By Matt Hearnden

A couple of days ago my parents and I were talking about when my mum had cancer.

I remember crying when they told my 11-year-old self. I think I cried because I didn’t know what it meant. And, you know, that word. “Cancer.”

My mum said that, because she had cancer, one of her old friends, one of her best friends, a friend who she’d fallen out with and hadn’t spoken to in years, sent her some flowers.

My parents were touched. They reached back out to them.

They’re friends again.

She’s one of my mum’s best friends again.

Because my mum had cancer.

I was writing a book and I was about to send it to people and I realised I was about to send them the draft version.

Hmm, I thought. I thought I was sending the final version. I’ll just delete this version and attach the final version.

But the final version wasn’t there.

I felt a tiny panic. It wasn’t there but it had to be somewhere. Right?

I looked. I searched. I bargained with my laptop.

Nope. Gone. Forever.

I’d spent weeks on that fucking book. There was some valuable shit in there. And now there was only this draft version, this joke, this rubbish.

I was angry. I was sad. I was done.

“I’m not writing it again,” I thought. I couldn’t write it again. I couldn’t bring myself to start at the bottom. Not again.

But then I remembered the message from one of the best books I’ve ever read.

The obstacle is the way.

In the moment, in all of my emotion, I didn’t want that to be true. I wanted to make excuses for myself and I wanted to believe those excuses because then I could relax and not take on this challenge that was right there to be destroyed.

I breathed. I breathed again. What else can we do?

And then I thought “what would happen if the obstacle was the way?”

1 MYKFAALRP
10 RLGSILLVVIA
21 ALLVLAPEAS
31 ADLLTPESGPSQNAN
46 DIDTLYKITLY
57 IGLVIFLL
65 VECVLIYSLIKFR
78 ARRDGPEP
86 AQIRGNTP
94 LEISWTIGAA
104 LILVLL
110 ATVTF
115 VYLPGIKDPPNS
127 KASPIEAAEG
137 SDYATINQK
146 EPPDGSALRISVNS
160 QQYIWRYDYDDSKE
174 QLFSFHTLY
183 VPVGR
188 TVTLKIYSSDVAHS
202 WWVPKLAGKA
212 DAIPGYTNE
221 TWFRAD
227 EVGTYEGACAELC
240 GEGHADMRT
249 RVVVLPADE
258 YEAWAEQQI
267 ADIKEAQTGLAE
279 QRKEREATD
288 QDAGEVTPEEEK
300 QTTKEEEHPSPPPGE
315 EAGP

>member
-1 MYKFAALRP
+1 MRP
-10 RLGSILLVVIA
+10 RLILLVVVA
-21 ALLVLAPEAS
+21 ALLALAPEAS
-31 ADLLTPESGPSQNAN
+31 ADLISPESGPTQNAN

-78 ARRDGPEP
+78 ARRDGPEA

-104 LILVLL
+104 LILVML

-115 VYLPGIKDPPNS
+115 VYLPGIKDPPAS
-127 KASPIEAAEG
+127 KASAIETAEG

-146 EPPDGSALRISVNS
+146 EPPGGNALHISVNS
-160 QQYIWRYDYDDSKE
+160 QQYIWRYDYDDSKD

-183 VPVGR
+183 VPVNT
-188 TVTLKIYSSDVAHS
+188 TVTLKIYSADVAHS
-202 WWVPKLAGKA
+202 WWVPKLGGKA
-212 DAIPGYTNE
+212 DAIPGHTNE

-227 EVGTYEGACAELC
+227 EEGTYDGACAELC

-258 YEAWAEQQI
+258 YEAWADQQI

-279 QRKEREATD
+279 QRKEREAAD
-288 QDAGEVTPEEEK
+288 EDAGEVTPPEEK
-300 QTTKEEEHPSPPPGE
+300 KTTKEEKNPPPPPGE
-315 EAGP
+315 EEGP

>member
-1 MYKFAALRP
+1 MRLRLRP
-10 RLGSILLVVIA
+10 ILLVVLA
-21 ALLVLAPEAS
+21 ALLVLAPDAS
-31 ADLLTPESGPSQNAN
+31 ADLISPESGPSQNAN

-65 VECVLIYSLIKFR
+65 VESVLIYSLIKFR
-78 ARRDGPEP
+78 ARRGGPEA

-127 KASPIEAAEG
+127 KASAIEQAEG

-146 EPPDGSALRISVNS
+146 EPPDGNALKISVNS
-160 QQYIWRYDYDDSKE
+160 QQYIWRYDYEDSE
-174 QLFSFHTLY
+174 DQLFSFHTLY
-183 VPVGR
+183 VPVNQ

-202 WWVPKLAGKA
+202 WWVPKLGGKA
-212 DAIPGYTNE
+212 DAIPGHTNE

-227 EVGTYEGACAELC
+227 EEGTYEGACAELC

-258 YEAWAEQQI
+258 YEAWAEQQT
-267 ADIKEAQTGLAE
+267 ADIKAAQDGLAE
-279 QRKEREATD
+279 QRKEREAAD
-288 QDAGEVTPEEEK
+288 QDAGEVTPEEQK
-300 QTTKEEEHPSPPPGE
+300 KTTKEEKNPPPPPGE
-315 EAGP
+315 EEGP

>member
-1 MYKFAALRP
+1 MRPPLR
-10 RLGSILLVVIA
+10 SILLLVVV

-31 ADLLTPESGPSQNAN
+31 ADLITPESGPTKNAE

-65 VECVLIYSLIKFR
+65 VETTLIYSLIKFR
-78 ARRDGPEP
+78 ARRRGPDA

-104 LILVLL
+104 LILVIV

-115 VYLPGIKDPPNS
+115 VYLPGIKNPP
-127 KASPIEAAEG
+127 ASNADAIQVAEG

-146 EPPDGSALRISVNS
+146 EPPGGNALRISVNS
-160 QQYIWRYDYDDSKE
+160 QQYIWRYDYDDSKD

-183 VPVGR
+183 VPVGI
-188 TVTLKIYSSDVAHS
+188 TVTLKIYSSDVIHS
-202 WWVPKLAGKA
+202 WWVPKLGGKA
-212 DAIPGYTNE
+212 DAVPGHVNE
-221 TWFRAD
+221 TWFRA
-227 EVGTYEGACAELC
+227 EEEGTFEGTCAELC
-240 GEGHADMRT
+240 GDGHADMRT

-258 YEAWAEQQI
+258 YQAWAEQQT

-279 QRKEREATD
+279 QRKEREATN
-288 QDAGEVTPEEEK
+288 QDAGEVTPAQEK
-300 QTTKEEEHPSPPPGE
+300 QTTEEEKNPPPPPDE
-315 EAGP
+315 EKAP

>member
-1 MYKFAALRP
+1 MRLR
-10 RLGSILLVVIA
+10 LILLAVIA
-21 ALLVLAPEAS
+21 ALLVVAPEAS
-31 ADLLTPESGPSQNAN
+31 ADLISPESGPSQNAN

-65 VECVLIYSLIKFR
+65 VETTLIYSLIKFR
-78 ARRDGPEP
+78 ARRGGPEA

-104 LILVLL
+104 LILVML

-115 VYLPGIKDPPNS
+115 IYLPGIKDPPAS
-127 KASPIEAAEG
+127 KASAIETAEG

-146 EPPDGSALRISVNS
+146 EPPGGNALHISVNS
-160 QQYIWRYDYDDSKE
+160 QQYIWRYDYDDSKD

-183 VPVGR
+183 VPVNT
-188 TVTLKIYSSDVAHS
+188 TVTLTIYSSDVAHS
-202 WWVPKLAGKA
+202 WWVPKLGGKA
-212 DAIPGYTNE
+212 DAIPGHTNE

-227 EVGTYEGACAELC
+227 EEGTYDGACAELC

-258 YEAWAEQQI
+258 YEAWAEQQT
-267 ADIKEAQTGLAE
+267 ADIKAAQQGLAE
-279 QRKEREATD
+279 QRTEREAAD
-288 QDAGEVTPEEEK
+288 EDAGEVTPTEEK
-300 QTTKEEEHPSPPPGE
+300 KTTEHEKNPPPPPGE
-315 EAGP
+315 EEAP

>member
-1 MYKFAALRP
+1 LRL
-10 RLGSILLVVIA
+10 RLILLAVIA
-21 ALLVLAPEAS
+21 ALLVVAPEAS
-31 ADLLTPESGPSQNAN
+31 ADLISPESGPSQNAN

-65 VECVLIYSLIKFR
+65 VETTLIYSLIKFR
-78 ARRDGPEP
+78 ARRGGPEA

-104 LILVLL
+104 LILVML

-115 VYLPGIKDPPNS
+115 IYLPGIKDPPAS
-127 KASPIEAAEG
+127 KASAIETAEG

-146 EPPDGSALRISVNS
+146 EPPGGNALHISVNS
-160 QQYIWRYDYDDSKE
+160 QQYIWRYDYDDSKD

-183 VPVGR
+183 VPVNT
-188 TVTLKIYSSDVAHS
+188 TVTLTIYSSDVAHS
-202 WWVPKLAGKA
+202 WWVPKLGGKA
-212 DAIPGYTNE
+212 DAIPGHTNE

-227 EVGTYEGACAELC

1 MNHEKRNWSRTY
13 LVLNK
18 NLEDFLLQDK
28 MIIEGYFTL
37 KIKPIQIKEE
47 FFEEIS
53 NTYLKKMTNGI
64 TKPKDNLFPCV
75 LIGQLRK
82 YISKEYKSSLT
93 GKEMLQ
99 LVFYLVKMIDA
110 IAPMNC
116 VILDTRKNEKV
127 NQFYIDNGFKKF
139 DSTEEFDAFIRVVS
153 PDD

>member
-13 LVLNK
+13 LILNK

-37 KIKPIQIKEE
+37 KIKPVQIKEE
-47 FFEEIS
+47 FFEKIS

I thought “well… I’d write the book again. But I’d make it better.”

I could make it better not DESPITE it being deleted. I could make it better only BECAUSE it had been deleted.

The slightly more experienced, the slightly calmer, the slightly wiser me was about to get a chance to rewrite this book.

How could that possibly be a bad thing?

How could that not be a good thing?

I started again.

The introduction was about how deleting the final draft of the book had allowed me to make the book even better.

It was about how I enjoyed writing it even more the second time because I knew I was making it a better book.

Because I knew I was a better person.

Nothing is negative or positive. We just think it is because we think that we’re somehow smarter than 14 billion years worth of universe and of course we know that something is good or something is bad and we will not be convinced otherwise thank you very much!

Poor us.

I don’t think the phrase “just be positive!” works.

I think this is what works:

“Is it ok for you to be positive?”

If it’s not a complete, total, 100% yes, it’s a no.

What’s stopping you from being positive? Are you scared that you’ll be proved wrong? Are you worried that you won’t be protected?

How does being negative work for you? Are you happy? Do you have what you want?

Do you not believe you deserve any better than to be negative?

Would you tell your best friend to be negative?

Would you tell your kids to be negative?

I have a positive approach to life because it’s ok for me to have a positive approach to life.

There’s no trick. Maybe you were hoping for one. For the “one thing” you could do to just think positively!


The “technique” is to be honest. It’s to be vulnerable with yourself. It’s letting yourself know that you’re afraid… but that on the other side of that fear is relief.

And then maybe you’ll realise that anything can be positive.

Even cancer.

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